Tuesday, September 30, 2014

Holding Onto Summer

Earlier in the summertime, when we could begin to count on high temps in the 80sF, The Daughter and I had some English Breakfast tea on the patio. She had brought some fun cookies: Marinela Polvorones Shortbread Orange Cookies and Marinela Canelitas Cinnamon Cookies. I like them both, but I like the orange ones better.

It's sweet to have such good memories, a summertime made up of warm days and warm companionship -time spent with family and friends- to tide me over the frigid wasteland that is winter. Well, that may be a bit dramatic, ya think? but I'll so miss the summer once it's gone. I'll be making happy memories through all the seasons, but ah! the time spent on the patio is special!

Please join the T(ea) Party over at Bluebeard and Elizabeth's blog, where I'm sharing this tea-related post.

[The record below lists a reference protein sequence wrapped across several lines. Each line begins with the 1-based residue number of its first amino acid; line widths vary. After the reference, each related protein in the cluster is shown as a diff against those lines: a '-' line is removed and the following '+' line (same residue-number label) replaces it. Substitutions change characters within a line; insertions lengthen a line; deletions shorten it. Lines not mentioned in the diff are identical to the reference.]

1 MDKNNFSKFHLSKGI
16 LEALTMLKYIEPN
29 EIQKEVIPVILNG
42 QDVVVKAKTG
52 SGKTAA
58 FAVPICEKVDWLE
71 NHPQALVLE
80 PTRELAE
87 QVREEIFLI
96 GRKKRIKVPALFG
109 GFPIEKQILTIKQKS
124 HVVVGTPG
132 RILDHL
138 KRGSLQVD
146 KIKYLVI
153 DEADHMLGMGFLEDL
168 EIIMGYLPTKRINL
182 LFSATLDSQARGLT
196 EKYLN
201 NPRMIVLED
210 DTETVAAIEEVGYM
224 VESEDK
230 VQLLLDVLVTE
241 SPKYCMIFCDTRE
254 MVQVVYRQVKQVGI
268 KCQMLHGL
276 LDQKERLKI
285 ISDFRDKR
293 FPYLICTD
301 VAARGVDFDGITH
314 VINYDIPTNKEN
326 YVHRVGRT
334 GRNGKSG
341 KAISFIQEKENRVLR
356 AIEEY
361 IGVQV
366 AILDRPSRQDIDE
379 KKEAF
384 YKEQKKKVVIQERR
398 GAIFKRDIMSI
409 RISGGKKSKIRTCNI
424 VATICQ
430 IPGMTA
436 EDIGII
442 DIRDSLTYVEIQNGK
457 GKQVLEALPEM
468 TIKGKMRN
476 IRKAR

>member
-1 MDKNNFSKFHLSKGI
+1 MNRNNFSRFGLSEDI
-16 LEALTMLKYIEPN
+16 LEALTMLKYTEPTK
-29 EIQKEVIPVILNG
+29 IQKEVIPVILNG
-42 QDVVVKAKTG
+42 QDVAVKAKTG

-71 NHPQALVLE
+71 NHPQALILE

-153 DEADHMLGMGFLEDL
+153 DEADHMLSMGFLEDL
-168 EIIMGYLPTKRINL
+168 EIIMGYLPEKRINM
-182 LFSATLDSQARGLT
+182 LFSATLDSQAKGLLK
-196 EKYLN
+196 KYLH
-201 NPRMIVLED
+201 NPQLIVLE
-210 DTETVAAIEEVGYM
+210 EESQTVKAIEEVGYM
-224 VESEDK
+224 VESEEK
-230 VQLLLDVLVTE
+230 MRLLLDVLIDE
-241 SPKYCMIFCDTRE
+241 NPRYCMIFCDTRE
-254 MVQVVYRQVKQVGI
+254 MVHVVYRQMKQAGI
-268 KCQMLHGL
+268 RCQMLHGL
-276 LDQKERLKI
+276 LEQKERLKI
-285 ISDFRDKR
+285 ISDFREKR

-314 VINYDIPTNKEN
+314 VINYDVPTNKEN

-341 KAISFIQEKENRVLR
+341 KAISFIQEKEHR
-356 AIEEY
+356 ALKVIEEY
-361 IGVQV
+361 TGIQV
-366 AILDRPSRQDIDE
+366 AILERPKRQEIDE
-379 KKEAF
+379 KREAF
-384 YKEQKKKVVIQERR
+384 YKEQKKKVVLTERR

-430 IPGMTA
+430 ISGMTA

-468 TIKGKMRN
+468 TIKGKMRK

Monday, September 29, 2014

The Little Mermaid

Not the Hans Christian Andersen story (online here), and certainly not the happy/sappy Disney version, this is a horror story:

via youtube:

and very, very sad.

The Little Mermaid is a short film directed by Nicholas Humphries.

Sunday, September 28, 2014

Hart's War

Hart's War is a 1999 novel by John Katzenbach. This author was recommended to me by The Younger Son in response to my opinion that the Baldacci book I read was dreck. He loaned me 2 Katzenbach books, and this is the second one. Both have been entertaining and readable, and I'll pick up more by this author as I come across them. A nice change from Baldacci's The Forgotten, which I didn't like at all.

from the back of the book: